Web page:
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St Columba's Chapel

St Columba's

Drimnin Trust

Supporting Music, the Arts, Heritage

and the Environment in Drimnin

What We Do

St Columba's Drimnin Trust is a charity established in 2005 to promote music and the arts and protect the heritage and environment for the remote community of Drimnin on the west coast of Scotland.

It offers musical residencies to ensembles to help them develop their playing through intensive practice time together or for composition combined with concerts in the restored Drimnin Chapel, in schools and elsewhere in the community for the benefit of the ensembles and the local community.  The Trust offers other concerts and arts in the Chapel, provides a venue for services and weddings, conserves the heritage of the community including the Chapel and Drimnin Mill, and aims to help protect the Drimnin environment.

what we do
what we do
Chapel before Restoration

History of Drimnin Chapel


The Chapel occupies the site of the ancient Drimnin Castle, on a rocky knoll overlooking the Sound of Mull, the Atlantic Ocean and Tobermory.  These lands were once those of the Macleans of Drimnin who lost control of their property after supporting the Jacobite uprising.  Having passed through the hands of several short-term owners it was purchased in 1835 by Sir Charles Gordon, a wealthy Edinburgh lawyer.

The Gordons were Catholics in an almost exclusively Protestant area.  Not surprisingly the local population was disapproving when Sir Charles demolished the castle and replaced it with a Catholic chapel in 1838, reusing much of the stone from the castle.

Local hostility was exacerbated by the appointment of a full-time priest, who lived in the newly constructed Hermitage close to the Chapel, and by making the Chapel the centre of worship for Catholics from Mull and Ardnamurchan who came by boat to the nearby jetty.


After the untimely death of Sir Charles in 1845, use of the Chapel gradually diminished until it finally fell into disuse and disrepair, being replaced by a chapel within Drimnin House.  It was there that Saint Mary McKillop, Australia's first saint whose parents came from Roy Bridge near Fort William, took Mass on her visit to the UK in the late 19th century.  Following the sale of the Estate by the Gordon family in 1943, the Chapel deteriorated and lost its roof, but was given a Grade B listing to protect its historical and scenic importance.

Attempts to secure planning consent for conversion to a house were denied in the 1990s, leaving the Chapel to deteriorate further despite efforts by the Highland Council to facilitate a rescue plan.


Soon after the Millennium plans were developed to restore the Chapel to its original condition, initially as a centre for music and the arts, through the creation of a new charity - St Columba's Drimnin Trust.

Architect's drawings from 1838 show the form of the chapel as it is today - a simple rectangular chancel facing north with a bell tower at the south end.  The exterior is harled in lime, with sandstone facings and a roof of Easdale slates.  The interior was plastered on laths, with a barrel vaulted ceiling, richly decorated on a blue background. Steep stairs at the rear led to a small balcony and a vestry in the tower - the only part of the Chapel to have any heating.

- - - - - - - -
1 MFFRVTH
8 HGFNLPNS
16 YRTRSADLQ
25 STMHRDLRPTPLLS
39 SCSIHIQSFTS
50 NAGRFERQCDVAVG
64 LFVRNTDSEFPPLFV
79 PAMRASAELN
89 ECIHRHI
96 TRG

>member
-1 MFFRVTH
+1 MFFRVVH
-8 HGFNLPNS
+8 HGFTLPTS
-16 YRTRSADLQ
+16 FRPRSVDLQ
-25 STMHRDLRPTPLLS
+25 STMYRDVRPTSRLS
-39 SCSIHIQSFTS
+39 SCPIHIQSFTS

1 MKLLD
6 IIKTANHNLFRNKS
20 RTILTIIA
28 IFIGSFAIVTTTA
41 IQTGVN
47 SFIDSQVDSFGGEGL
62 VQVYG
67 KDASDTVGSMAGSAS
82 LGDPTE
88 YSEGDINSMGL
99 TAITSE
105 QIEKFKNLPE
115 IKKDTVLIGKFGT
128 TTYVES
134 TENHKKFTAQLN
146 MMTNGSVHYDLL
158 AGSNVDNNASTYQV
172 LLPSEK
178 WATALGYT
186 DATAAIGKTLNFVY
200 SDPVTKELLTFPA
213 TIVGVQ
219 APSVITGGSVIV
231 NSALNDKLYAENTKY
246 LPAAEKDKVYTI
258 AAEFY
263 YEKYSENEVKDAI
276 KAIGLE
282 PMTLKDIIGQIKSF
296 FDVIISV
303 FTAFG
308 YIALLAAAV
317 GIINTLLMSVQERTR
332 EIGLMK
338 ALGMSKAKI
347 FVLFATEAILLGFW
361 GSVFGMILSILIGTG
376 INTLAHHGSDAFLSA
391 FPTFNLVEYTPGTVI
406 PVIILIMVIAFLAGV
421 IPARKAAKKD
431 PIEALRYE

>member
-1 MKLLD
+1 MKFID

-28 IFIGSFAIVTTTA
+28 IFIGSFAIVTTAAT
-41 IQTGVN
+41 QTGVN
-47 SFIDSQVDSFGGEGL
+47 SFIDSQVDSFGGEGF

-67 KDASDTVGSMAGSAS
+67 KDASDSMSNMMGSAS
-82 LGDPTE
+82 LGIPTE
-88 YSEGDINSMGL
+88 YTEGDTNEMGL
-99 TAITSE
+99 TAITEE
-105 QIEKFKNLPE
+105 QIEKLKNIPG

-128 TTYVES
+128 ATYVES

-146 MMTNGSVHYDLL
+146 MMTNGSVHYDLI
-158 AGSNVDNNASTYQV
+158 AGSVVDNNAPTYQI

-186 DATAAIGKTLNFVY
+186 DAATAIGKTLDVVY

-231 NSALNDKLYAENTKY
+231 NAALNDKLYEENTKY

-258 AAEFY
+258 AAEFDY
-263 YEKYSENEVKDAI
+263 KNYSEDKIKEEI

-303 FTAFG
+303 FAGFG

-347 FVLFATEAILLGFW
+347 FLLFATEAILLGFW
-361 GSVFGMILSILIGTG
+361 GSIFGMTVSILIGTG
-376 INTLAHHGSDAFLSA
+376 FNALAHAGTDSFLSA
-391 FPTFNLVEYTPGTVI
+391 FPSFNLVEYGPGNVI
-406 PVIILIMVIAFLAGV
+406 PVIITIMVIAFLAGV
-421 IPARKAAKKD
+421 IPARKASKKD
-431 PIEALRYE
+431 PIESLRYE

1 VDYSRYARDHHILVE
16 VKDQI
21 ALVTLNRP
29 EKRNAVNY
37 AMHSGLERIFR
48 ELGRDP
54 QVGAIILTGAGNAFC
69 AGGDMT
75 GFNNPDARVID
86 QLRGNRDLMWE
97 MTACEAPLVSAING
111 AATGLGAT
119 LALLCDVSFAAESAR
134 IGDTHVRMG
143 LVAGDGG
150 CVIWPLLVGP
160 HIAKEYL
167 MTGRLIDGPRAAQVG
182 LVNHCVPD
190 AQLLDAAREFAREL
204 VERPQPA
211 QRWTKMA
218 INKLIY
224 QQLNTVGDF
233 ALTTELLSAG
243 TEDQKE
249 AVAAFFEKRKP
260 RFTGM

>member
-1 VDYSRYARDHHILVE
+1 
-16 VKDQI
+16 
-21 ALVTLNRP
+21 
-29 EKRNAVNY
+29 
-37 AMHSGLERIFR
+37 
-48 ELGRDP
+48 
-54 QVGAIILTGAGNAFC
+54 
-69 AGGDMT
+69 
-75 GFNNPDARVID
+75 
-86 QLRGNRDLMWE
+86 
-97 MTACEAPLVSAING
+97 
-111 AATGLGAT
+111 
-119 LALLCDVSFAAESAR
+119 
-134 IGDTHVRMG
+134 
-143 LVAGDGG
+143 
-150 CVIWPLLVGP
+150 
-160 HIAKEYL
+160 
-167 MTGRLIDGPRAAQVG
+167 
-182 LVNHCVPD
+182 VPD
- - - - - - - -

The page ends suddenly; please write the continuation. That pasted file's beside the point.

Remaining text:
The Chapel has been restored as far as possible to its original form, with the addition of lighting, power and air-source heating.  Work commenced in 2008 and was completed in 2012, when it was rededicated in the presence of HRH The Earl of Wessex.

Routes Quartet

Musical Residencies

The aim of Drimnin Residencies is to provide professional ensembles, often but not always made up of younger musicians, with the space and time, in an inspiring environment and the dedicated venue of the Chapel, to learn new repertoire or to create new music.  Most are traditional or classical musicians but other genres are equally welcome.  Either one or two ensembles may be present at the same time, in some cases with a coach.  The Chapel (and Drimnin House or another venue in the community for dual residencies) provides the practice space and each residency concludes with a concert in the Chapel and possibly some involvement in schools or other venues.

The residencies will be of great value to ensembles whose members are towards the end of their college time, are early in their professional careers, or want time out to reflect and recreate at a later point.  At present the Trust does not have a piano. Residencies are normally between April and September and last from less than a week to two weeks.

The Trust provides the venue for no charge and aims to reimburse travel costs.  Accommodation and all meals are provided at no cost in Drimnin House, which also offers space for private practice.



Upcoming Concerts

Thursday 27th June 7pm

The Astera Ensemble is a dynamic young European woodwind quintet (flute, oboe, clarinet, bassoon, horn) founded in 2019.  Its members, representing four nationalities, are graduates of the Haute Ecole de Musique de Lausanne.

Winner of the 2023 Carl Nielsen International Chamber Music Competition for wind quintets, the jury noted its refined sound, precision, energy and deep respect for the composer.

Fresh from performing at the Lavaux Festival on the shores of Lake Geneva, the quintet has performed widely across Europe and for radio and is Artist in Residence at the Fondation Singer-Polignac in Paris, while its members have performed with leading European orchestras.

The varied programme is an opportunity to hear music that will feature in the quintet’s first album to be recorded next month, including varied works by Samuel Barber (Summer Music), Claude Debussy (Petit Suite), Fazil Say (Alevi Dedeler raki masasinda) and Carl Nielsen (Wind Quintet Op 43).

Refreshments will be available in the interval.